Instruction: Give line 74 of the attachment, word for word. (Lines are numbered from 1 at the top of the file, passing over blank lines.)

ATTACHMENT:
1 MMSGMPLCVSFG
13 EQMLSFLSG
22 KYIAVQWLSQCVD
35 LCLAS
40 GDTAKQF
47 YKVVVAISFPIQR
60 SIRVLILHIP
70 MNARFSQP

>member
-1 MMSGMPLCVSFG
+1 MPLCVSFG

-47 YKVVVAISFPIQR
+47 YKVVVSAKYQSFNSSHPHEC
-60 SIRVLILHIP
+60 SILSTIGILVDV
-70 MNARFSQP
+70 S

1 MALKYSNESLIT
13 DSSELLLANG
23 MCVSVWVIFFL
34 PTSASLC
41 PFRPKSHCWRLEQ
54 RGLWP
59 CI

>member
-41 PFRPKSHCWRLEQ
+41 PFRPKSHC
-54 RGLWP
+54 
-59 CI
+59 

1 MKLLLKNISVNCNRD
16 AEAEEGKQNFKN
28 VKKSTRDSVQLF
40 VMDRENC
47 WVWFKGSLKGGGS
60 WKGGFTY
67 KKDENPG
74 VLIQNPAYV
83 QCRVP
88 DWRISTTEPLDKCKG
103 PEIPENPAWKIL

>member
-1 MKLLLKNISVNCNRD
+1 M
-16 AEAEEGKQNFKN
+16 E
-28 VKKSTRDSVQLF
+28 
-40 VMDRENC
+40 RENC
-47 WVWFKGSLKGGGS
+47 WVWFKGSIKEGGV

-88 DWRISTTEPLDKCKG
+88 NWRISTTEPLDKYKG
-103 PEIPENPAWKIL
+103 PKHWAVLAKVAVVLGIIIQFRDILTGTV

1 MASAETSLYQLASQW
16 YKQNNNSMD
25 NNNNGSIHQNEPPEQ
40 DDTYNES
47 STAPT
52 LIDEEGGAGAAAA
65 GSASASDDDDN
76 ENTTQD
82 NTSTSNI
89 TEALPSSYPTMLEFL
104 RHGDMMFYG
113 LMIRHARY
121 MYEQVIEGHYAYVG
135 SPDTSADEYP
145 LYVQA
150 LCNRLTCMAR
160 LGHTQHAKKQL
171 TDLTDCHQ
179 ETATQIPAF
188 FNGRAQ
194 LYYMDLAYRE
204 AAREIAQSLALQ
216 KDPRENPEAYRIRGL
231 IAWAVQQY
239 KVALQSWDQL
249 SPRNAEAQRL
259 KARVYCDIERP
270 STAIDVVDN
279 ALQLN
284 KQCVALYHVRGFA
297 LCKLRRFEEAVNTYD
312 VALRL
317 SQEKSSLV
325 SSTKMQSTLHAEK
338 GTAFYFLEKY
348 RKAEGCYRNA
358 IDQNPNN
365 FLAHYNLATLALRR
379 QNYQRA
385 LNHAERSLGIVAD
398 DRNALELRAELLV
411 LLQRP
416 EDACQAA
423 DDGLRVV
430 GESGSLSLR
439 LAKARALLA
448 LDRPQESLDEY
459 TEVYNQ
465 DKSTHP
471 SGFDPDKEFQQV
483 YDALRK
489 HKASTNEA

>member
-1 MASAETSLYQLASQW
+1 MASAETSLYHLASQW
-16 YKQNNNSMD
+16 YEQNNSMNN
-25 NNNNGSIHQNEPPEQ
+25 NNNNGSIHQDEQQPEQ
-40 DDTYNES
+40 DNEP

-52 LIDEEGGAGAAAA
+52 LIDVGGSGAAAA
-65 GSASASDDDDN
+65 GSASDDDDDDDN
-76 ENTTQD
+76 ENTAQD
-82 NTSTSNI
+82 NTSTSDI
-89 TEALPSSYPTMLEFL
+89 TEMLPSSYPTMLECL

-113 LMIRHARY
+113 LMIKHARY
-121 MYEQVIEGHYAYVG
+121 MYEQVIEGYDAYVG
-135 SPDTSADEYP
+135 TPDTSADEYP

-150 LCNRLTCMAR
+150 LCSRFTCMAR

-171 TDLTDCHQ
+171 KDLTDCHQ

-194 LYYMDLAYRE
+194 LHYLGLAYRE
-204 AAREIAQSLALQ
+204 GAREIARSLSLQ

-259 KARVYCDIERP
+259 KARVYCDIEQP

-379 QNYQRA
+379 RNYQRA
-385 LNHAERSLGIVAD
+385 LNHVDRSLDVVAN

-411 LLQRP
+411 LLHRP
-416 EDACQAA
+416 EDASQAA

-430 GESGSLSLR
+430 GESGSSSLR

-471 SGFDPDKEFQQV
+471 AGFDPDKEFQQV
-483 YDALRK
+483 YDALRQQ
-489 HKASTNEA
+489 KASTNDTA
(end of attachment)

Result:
160 LGHTQHAKKQL